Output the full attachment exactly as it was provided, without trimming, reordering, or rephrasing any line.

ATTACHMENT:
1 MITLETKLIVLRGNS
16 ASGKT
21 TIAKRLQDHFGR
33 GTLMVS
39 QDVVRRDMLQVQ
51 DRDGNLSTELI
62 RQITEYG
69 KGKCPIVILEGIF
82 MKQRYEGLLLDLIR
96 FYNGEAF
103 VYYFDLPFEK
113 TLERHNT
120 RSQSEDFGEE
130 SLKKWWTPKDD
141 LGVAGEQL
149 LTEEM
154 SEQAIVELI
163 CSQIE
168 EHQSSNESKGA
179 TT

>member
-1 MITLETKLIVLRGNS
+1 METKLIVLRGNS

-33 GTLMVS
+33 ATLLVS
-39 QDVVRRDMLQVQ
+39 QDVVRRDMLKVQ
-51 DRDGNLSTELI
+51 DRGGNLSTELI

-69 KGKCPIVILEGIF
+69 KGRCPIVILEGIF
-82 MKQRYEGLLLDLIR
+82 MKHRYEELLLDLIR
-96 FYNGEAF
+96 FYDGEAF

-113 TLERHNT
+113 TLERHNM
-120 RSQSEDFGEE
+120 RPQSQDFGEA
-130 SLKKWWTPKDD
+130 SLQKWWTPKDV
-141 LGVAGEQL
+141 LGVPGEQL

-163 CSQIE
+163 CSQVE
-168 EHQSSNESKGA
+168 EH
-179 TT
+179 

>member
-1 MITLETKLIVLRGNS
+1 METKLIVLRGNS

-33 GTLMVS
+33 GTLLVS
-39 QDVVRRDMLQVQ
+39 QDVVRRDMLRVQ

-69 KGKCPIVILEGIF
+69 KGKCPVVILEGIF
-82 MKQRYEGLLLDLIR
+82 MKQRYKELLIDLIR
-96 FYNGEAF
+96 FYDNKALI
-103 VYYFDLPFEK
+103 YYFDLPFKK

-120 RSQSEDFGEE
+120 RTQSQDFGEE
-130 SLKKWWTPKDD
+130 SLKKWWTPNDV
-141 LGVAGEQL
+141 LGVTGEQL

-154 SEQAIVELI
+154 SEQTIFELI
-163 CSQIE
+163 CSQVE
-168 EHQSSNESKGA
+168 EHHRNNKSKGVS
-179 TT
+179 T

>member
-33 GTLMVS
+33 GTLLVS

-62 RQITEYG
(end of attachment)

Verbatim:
1 MITLETKLIVLRGNS
16 ASGKT
21 TIAKRLQDHFGR
33 GTLMVS
39 QDVVRRDMLQVQ
51 DRDGNLSTELI
62 RQITEYG
69 KGKCPIVILEGIF
82 MKQRYEGLLLDLIR
96 FYNGEAF
103 VYYFDLPFEK
113 TLERHNT
120 RSQSEDFGEE
130 SLKKWWTPKDD
141 LGVAGEQL
149 LTEEM
154 SEQAIVELI
163 CSQIE
168 EHQSSNESKGA
179 TT

>member
-1 MITLETKLIVLRGNS
+1 METKLIVLRGNS

-33 GTLMVS
+33 ATLLVS
-39 QDVVRRDMLQVQ
+39 QDVVRRDMLKVQ
-51 DRDGNLSTELI
+51 DRGGNLSTELI

-69 KGKCPIVILEGIF
+69 KGRCPIVILEGIF
-82 MKQRYEGLLLDLIR
+82 MKHRYEELLLDLIR
-96 FYNGEAF
+96 FYDGEAF

-113 TLERHNT
+113 TLERHNM
-120 RSQSEDFGEE
+120 RPQSQDFGEA
-130 SLKKWWTPKDD
+130 SLQKWWTPKDV
-141 LGVAGEQL
+141 LGVPGEQL

-163 CSQIE
+163 CSQVE
-168 EHQSSNESKGA
+168 EH
-179 TT
+179 

>member
-1 MITLETKLIVLRGNS
+1 METKLIVLRGNS

-33 GTLMVS
+33 GTLLVS
-39 QDVVRRDMLQVQ
+39 QDVVRRDMLRVQ

-69 KGKCPIVILEGIF
+69 KGKCPVVILEGIF
-82 MKQRYEGLLLDLIR
+82 MKQRYKELLIDLIR
-96 FYNGEAF
+96 FYDNKALI
-103 VYYFDLPFEK
+103 YYFDLPFKK

-120 RSQSEDFGEE
+120 RTQSQDFGEE
-130 SLKKWWTPKDD
+130 SLKKWWTPNDV
-141 LGVAGEQL
+141 LGVTGEQL

-154 SEQAIVELI
+154 SEQTIFELI
-163 CSQIE
+163 CSQVE
-168 EHQSSNESKGA
+168 EHHRNNKSKGVS
-179 TT
+179 T

>member
-33 GTLMVS
+33 GTLLVS

-62 RQITEYG